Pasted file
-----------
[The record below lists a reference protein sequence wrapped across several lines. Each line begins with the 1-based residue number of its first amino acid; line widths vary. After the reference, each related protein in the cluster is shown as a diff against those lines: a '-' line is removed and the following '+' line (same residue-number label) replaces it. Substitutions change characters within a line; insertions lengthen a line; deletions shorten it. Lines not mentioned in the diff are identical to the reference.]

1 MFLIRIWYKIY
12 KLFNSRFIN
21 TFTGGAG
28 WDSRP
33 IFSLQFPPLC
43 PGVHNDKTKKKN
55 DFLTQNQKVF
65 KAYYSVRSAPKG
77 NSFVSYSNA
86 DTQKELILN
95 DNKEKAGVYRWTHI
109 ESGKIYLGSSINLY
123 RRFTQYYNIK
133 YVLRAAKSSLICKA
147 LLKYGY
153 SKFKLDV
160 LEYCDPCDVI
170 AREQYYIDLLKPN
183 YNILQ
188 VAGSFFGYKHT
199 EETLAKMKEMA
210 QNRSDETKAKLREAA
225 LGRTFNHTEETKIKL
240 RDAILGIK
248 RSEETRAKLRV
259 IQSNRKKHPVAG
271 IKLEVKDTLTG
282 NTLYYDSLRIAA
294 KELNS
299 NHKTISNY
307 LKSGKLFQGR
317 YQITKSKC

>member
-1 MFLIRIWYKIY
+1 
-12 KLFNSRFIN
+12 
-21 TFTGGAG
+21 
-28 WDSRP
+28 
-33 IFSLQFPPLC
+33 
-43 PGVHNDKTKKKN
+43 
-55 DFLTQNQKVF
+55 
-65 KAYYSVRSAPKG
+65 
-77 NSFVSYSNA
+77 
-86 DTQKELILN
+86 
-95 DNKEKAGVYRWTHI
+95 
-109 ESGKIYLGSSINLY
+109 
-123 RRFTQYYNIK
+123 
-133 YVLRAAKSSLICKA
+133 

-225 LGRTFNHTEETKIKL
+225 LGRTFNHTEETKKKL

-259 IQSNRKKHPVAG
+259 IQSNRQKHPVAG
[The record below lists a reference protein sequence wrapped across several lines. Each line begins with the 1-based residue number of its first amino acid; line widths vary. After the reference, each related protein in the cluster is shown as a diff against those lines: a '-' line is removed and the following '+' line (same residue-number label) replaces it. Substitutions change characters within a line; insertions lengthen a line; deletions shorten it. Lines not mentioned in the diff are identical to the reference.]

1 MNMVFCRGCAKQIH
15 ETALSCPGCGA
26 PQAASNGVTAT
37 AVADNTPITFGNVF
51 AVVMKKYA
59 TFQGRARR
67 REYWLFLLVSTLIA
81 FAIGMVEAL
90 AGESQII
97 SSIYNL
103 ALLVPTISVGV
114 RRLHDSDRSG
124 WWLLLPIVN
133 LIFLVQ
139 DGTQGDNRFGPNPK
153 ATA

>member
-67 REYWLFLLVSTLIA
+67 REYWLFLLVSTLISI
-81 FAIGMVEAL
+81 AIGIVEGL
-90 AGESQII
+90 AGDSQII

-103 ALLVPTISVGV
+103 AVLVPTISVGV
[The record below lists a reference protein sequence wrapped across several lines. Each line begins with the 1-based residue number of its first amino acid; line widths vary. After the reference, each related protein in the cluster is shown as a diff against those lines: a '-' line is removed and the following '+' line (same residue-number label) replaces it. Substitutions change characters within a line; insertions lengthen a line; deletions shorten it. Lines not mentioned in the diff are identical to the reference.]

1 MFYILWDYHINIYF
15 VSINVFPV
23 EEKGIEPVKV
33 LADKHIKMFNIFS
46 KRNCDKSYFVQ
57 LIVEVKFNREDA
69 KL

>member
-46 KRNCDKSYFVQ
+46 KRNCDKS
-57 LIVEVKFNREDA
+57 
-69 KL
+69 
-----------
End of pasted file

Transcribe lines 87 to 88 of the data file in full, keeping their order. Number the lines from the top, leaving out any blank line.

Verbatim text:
-81 FAIGMVEAL
+81 AIGIVEGL